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Fluid Milk and Cream — Western U.S.

Milk handlers are working to find homes for any extra load ahead of the Fourth of July holiday to keep the number of surplus loads to a minimum.

Published on June 30, 2018 11:12AM



(USDA Market News)

June 28

In California, fluid milk demand increased this week, mostly due to the upcoming holiday.

Some reports say that several processors were running slow last week and are now catching up with their processing duties. Class II sales going into ice cream manufacturing plants increased.

Milk production is generally flat.

However, milk components are dwindling.

Arizona milk output is downward trending. Hotter weather in the triple digits during the day is contributing to a slowdown in production level.

Nonetheless, fluid milk volumes are enough to meet all current needs. Class I sales remain steady.

Milk production is generally past the peak season in New Mexico. Plant managers are able to manage milk loads without any major issue.

This week, output has declined. Nonetheless, supplies are in balance with current demand. Class I demand is unchanged from the previous week, while Class II sales have surged in view of the looming holiday. Intakes from Class III have also moved up.

Pacific Northwest milk production is following seasonal summer trends. Favorable weather continues to support cow comfort and strong milk production. Manufacturers have plenty of milk to fill most processing needs. A few distressed loads are available in the region.

Milk handlers are working to find homes for any extra load ahead of the Fourth of July holiday to keep the number of surplus loads to a minimum.

Milk production in the mountain states of Idaho, Utah and Colorado is strong. In the southern part of the region, there has been some hot weather which is suppressing milk production somewhat.

However, in the north, warm days coupled with cool nights are allowing cows to recharge. Milk production there is strong and building ahead of peak production to come in the next few weeks. There is plenty of milk available to manufacturers. A few distressed loads are available at $4 to $6 under Class within the region.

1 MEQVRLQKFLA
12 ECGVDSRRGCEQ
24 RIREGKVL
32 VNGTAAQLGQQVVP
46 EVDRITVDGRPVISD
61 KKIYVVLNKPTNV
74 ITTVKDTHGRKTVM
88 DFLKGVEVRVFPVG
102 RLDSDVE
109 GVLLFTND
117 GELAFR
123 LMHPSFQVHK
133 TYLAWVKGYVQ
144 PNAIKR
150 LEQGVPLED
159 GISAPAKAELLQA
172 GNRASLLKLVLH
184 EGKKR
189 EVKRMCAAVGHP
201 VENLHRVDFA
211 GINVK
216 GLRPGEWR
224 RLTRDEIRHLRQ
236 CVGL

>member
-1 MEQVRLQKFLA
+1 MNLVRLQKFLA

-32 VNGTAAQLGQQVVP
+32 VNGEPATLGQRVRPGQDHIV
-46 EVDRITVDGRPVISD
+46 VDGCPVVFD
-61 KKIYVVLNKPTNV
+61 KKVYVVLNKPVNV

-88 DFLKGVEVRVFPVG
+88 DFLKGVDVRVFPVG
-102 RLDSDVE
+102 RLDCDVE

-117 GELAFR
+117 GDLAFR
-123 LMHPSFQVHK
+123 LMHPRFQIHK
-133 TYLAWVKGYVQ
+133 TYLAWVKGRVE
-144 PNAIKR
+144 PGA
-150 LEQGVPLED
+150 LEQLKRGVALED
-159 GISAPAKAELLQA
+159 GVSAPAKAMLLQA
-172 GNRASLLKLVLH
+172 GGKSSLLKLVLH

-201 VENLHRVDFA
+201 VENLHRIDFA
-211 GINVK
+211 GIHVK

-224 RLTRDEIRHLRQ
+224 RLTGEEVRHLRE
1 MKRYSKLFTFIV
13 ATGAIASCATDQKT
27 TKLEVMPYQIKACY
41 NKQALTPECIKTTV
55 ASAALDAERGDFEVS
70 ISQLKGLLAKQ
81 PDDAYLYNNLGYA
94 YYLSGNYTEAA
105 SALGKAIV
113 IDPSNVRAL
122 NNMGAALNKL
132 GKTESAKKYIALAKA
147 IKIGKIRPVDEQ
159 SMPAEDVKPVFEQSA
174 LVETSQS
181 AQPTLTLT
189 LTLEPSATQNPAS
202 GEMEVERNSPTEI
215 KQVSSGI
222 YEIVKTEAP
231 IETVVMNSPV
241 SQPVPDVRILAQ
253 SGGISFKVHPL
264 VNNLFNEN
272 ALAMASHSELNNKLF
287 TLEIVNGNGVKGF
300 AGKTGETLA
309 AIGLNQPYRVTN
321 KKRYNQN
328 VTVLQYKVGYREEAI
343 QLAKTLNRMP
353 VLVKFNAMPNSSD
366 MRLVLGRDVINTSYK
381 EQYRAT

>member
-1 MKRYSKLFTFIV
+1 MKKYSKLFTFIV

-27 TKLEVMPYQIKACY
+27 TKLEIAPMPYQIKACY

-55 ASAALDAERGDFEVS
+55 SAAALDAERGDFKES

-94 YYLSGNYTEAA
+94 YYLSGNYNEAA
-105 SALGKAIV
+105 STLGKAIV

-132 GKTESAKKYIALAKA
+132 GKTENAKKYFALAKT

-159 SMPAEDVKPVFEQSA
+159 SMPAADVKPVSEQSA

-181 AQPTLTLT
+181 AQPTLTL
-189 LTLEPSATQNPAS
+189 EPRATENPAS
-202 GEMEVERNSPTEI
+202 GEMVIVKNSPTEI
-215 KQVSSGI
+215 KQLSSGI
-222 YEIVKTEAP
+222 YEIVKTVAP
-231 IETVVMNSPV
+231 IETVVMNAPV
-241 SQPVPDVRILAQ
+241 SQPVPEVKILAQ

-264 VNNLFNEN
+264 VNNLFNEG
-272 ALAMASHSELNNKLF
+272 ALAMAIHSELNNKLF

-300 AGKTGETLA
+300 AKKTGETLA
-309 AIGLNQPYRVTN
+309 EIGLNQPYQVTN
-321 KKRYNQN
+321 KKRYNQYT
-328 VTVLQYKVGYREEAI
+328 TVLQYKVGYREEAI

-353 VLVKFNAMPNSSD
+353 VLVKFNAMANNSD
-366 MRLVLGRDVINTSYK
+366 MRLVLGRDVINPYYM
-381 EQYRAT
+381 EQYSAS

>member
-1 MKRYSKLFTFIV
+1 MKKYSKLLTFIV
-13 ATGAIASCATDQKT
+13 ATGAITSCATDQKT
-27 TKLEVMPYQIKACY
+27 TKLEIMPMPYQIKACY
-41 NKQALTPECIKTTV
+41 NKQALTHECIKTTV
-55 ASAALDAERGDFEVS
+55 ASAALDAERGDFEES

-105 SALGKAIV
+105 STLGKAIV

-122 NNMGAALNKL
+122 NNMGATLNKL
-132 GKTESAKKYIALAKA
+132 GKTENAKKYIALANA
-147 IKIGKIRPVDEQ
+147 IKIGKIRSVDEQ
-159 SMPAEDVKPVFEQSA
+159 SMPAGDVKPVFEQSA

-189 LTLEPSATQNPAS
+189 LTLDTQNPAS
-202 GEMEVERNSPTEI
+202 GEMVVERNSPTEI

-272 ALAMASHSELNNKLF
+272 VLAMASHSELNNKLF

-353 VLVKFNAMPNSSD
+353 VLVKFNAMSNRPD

Most of the milk is staying in state, but a few loads are getting pushed into neighboring states with the added pain of haul charges.

Industry contacts say although they have not heard of any discarded milk, they expect there could be some abandoned next week as loads get backed up from the Fourth of July holiday.

Farmers are busy with the second hay cutting, and with favorable weather and ample water supplies, industry contacts expect the region to put up good quality feedstocks for dairy cows.

Condensed skim is available to meet all buyers requests in the West. Ice cream manufacturers are taking some loads while most of the remaining loads are clearing to Class IV/4a production. Cream demand is good in the West. Ice cream, frozen confection mixes and butter plants are competing for available supplies. Some butter churn operators are opting to sell cream instead of making butter.

According to California Department of Food and Agriculture, May 2018 pool receipts of milk in the state total 3.32 billion pounds. This is 0.1 percent lower compared to the same month a year ago. From January through May 2018, receipts are 0.9 percent higher from the comparable period in 2017. The Value at Test price is $15.53, 51 cents higher than the previous month, but $.37 below a year ago.

The percentage of receipts used in Class 1 products is 12.75 percent. The May quota price is $15.93 and the over quota price is $14.23. These prices are $.57 above last month, but $.53 lower from a year ago.


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